By any measure, the Abbotsford Law Courts project is an ambitious build.
The first new courthouse in British Columbia in two decades, the facility is 180,000 sq.-ft., four stories (plus one underground), and comprises 14 courtrooms, community corrections, prosecution services, legal aid, duty counsel, a justice access centre, and an expanded courthouse library. The facility was designed with CPTED (crime prevention through environmental design) principles in mind, and is also LEED certified, in keeping with the province’s energy efficiency goals.
A public-private partnership (P3), the Abbotsford Law Courts were advised by P3 experts Plenary and built by PCL Constructors West Coast. Security integration services were provided by Delco Security, a division of Canadian-owned and operated Delco Automation.
Delco was part of the bid team that was awarded the Abbotsford project, responsible for designing and installing the security infrastructure. In recognition of their efforts and the ingenuity and customer service they brought to the project, the company was awarded Integrator of the Year 2022 (sponsored by Wesco) by SP&T News’ judging panel.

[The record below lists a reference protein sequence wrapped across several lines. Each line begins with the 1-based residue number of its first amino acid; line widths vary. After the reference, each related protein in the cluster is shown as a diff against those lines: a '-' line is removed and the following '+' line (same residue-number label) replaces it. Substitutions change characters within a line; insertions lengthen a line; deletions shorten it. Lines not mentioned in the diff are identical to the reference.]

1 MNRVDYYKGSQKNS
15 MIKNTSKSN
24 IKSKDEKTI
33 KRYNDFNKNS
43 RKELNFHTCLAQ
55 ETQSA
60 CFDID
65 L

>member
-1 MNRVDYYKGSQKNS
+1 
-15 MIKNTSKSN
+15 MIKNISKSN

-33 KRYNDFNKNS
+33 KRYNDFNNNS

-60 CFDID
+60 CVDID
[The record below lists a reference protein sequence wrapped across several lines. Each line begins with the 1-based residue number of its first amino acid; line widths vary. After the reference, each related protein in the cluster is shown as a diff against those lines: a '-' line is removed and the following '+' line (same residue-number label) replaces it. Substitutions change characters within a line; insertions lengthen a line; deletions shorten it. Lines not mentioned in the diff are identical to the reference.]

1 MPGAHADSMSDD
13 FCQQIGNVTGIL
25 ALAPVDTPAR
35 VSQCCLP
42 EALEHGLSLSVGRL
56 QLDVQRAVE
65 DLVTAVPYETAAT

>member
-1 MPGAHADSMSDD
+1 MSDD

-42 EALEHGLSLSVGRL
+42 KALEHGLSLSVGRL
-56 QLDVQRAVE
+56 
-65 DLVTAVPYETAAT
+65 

For Delco, the Abbotsford install began long before a shovel was put in the ground. “Projects like that are planned with a very long lead time. We were involved very early on,” explains Markus Koenig, senior project manager, Delco.
Beginning in 2017, Delco held project meetings with the client.
“Our team was awarded the project so we began our design build portion of it at that point, working with the owner’s group and our construction team in order to lay out the security requirements for this facility,” says Ben Murray, technology lead, Delco.
The security technology portion of the build involved about $7 million in equipment which included Avigilon, Hanwha Techwin, Kantech, Bosch and IPFusion, a unified dashboard that ties all the security equipment together. The security systems speak to each other and are also integrated into the building’s lighting, water and elevator systems.